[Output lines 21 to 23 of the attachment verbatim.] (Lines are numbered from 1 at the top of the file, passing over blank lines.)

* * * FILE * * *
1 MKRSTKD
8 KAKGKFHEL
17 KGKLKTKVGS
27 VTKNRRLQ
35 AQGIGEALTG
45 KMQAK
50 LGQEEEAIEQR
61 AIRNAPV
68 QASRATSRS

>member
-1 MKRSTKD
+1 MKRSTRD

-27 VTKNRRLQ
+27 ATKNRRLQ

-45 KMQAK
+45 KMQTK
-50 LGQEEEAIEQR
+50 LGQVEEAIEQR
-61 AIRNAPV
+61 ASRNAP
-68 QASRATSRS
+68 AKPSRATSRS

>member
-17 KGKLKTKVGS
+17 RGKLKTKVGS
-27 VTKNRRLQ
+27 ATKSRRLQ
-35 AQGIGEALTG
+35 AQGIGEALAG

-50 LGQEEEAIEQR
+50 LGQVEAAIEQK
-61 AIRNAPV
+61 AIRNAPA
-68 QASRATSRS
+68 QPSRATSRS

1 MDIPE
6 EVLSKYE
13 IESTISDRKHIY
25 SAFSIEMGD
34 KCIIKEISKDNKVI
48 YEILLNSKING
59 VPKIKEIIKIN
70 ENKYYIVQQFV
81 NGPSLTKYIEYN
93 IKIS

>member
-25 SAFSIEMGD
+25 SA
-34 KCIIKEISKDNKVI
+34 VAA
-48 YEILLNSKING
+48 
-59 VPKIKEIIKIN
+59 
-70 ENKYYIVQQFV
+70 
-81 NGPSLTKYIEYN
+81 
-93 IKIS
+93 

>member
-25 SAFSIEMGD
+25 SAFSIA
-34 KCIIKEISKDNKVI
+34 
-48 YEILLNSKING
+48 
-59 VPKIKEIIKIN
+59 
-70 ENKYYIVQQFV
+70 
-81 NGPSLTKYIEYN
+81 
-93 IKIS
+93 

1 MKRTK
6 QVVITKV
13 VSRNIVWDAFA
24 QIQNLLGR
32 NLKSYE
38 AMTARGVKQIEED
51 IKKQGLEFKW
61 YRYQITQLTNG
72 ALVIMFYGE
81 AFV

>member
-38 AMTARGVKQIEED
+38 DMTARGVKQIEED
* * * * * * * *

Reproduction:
-68 QASRATSRS
+68 AKPSRATSRS

>member